June has been dubbed LGBTQ Pride Month, and countless corporations and organizations, including many professional sports teams, have signaled their virtue in support by changing their logos or adding special decals to display the rainbow flag colors.
The Tampa Bay Rays Major League Baseball (MLB) team did exactly that for Saturday’s Pride Night at the ballpark, but controversy has now erupted after five players declined to take part in the virtue signaling, Fox News reported.
There were five players who opted out of wearing a rainbow patch on their jersey sleeve and a cap with the team logo in rainbow colors, and one of those players explained that their Christian religious beliefs were the reason why they had not participated in the organizational show of support for the LGBTQ community.
A “faith-based decision”
The Tampa Bay Times reported that the five players were all members of the team’s pitching staff — Jason Adam, Jalen Beeks, Brooks Raley, Jeffrey Springs, and Ryan Thompson — and that Adam had been designated to serve as the spokesman for that group of players.
“A lot of it comes down to faith, to like a faith-based decision,” Adam explained. “So it’s a hard decision. Because ultimately we all said what we want is them to know that all are welcome and loved here.”
“But when we put it on our bodies, I think a lot of guys decided that it’s just a lifestyle that maybe — not that they look down on anybody or think differently — it’s just that maybe we don’t want to encourage it if we believe in Jesus, who’s encouraged us to live a lifestyle that would abstain from that behavior, just like (Jesus) encourages me as a heterosexual male to abstain from sex outside of the confines of marriage. It’s no different,” he continued.
“It’s not judgmental. It’s not looking down,” the pitcher added. “It’s just what we believe the lifestyle He’s encouraged us to live, for our good, not to withhold. But again, we love these men and women, we care about them, and we want them to feel safe and welcome here.”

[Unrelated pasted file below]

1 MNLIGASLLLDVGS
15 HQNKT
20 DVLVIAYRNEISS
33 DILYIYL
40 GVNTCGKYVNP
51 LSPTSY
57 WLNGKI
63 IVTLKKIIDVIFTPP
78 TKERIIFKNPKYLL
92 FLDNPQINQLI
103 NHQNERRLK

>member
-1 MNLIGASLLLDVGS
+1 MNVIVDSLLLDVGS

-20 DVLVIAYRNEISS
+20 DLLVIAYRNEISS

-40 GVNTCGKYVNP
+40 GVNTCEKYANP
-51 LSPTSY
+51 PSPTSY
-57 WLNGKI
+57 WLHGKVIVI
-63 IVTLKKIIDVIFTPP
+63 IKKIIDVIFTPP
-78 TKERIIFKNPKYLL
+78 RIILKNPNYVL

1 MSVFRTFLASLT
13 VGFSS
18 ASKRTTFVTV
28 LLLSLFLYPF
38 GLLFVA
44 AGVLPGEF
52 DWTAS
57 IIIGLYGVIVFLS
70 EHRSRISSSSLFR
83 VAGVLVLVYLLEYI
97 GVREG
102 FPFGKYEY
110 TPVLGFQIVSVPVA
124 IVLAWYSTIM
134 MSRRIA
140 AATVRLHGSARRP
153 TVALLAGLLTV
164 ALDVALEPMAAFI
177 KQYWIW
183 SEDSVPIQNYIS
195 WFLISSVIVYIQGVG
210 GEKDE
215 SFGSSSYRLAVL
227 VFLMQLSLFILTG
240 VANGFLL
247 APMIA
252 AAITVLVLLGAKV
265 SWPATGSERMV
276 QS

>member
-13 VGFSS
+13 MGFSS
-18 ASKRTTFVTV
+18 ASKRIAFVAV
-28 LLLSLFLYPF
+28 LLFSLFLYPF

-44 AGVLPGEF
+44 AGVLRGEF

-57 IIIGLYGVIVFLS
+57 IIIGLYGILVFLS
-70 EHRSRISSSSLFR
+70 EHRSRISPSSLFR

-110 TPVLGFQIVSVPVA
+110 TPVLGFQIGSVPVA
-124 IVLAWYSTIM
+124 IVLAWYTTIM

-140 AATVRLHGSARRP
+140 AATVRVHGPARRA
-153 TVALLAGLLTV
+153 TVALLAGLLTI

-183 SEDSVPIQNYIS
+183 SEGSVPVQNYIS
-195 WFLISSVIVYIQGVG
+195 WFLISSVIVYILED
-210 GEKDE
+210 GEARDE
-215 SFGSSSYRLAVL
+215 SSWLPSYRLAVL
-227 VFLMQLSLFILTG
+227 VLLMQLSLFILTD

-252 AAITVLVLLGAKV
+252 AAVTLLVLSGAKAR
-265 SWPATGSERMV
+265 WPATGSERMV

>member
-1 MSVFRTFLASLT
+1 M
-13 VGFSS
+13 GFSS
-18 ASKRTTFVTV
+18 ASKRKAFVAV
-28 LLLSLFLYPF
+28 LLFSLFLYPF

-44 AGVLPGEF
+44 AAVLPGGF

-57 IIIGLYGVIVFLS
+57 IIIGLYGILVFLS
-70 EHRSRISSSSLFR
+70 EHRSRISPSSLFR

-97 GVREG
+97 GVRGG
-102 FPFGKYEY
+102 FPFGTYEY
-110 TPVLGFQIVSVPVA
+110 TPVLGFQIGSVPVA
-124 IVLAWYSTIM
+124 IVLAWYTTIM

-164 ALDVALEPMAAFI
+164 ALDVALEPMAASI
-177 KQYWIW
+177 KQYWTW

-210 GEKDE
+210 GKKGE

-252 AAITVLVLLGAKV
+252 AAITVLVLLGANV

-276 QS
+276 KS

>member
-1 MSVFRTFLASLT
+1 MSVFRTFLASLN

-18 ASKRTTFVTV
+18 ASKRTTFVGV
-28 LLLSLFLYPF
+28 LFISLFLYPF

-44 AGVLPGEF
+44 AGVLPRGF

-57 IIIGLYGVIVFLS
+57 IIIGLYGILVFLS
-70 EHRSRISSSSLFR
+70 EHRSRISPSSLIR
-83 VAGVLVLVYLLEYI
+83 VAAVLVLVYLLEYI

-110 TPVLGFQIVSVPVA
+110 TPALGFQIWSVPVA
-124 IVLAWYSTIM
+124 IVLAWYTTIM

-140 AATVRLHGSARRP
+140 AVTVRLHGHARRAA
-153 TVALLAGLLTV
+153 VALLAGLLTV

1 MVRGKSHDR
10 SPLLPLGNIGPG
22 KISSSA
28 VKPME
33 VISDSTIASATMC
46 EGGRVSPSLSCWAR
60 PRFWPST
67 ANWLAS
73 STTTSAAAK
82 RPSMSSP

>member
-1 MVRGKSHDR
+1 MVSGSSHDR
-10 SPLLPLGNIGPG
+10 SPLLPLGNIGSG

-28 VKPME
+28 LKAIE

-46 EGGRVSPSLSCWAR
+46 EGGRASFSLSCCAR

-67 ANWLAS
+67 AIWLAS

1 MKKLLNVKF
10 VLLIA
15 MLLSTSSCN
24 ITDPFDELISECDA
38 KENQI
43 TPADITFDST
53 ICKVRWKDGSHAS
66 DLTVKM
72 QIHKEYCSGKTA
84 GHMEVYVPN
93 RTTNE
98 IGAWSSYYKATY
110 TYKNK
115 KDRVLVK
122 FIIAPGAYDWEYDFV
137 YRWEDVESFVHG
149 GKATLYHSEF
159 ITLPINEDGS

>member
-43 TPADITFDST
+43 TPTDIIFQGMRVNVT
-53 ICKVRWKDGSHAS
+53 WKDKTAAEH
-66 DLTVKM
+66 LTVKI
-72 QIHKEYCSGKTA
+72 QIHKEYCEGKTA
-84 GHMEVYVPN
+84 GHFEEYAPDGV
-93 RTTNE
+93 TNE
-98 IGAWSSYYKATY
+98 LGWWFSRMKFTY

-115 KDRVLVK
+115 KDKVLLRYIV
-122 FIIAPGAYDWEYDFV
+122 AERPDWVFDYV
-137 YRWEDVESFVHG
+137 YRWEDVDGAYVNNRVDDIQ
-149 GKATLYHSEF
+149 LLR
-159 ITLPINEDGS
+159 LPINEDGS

The Times noted that participation in the Rays’ Pride Night celebration had not been mandatory as team officials had granted players and staff the ability to “opt-in” or out of the public display, and while the decision of the five Christian players was said to have “sparked numerous conversations” internally among the team, those conversations were described as “constructive” and not causing any division.
However, the U.K.’s Independent reported that the activist leader of the local LGBTQ community, Tampa Pride president Carrie West, slammed the players for ostensibly being hateful bigots that were “hiding behind religion” and should be “shamed” for declining to show support for they disagreed with.
West argued that the Rays organization has a large fan base among the LGBTQ community and that members of that community felt “snubbed” as fans by the players’ decisions.
One-sided inclusivity and tolerance
Meanwhile, the players who declined to don the rainbow gear due to their Christian faith have been brutally maligned and smeared as hateful bigots on social media and among some in the increasingly openly left-leaning sports media.
Rather ironically, the whole alleged point of the Pride events is to celebrate inclusivity and tolerance of those with different beliefs and lifestyles, but apparently, that call for tolerance and inclusivity only goes one way.